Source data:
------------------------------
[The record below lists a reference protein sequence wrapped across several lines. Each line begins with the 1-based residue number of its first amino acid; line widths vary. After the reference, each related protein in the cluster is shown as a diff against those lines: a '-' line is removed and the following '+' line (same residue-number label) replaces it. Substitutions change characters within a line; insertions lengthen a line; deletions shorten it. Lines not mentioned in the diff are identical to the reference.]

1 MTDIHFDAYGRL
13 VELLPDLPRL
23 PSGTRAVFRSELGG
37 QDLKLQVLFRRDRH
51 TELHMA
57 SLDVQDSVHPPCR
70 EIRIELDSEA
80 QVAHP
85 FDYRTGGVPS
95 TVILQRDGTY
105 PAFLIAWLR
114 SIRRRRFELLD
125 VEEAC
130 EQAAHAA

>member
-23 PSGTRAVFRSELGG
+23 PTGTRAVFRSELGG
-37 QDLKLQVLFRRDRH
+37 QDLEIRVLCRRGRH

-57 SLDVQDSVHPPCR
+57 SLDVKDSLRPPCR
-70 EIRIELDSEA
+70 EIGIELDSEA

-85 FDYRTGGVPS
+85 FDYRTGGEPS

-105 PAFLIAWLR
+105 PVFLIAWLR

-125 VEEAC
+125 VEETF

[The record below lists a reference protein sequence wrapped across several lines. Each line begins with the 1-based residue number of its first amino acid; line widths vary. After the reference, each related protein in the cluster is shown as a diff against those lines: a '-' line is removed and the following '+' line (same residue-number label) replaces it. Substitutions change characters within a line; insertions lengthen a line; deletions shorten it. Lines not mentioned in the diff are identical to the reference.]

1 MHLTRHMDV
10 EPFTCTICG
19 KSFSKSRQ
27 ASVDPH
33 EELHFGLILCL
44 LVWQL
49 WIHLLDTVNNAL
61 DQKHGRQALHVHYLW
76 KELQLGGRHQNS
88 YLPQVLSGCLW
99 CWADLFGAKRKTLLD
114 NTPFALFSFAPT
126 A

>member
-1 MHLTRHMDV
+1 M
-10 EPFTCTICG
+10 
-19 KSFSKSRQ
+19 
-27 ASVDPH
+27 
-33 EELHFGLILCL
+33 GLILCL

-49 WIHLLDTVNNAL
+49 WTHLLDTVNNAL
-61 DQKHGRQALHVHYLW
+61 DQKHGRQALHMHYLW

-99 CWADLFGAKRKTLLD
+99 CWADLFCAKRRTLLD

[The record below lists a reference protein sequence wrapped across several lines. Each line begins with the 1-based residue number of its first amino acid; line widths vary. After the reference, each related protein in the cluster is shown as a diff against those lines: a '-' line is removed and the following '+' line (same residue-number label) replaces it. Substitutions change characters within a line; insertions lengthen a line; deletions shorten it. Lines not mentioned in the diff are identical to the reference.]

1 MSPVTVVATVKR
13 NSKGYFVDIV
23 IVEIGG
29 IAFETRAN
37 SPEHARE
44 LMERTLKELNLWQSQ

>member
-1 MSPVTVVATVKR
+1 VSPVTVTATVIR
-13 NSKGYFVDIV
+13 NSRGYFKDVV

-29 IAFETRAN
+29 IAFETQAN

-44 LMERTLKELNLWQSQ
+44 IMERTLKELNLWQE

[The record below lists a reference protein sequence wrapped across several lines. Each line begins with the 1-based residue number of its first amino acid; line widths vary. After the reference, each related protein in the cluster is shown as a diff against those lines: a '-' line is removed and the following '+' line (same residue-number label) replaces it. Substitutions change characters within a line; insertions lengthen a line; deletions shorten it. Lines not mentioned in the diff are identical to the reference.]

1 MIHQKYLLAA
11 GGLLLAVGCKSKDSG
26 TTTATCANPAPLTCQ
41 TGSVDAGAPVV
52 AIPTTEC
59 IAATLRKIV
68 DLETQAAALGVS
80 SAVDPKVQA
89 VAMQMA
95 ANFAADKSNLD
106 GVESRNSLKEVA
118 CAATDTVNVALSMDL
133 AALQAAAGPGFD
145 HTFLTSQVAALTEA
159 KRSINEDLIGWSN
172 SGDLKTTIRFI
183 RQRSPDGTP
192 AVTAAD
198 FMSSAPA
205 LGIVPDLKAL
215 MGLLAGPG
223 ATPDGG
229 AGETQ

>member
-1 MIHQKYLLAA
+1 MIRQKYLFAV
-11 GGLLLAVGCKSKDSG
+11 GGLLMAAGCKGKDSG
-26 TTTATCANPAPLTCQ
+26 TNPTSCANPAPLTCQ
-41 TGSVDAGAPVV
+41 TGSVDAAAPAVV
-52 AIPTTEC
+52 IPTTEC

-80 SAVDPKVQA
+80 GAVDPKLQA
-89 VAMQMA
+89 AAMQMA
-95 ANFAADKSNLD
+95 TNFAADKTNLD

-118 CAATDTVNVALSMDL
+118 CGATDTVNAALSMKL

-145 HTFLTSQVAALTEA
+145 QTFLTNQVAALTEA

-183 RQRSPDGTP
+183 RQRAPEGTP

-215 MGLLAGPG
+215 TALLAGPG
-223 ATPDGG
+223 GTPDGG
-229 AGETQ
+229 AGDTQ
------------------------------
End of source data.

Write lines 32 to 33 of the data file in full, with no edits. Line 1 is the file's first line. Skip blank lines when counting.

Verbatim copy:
1 MHLTRHMDV
10 EPFTCTICG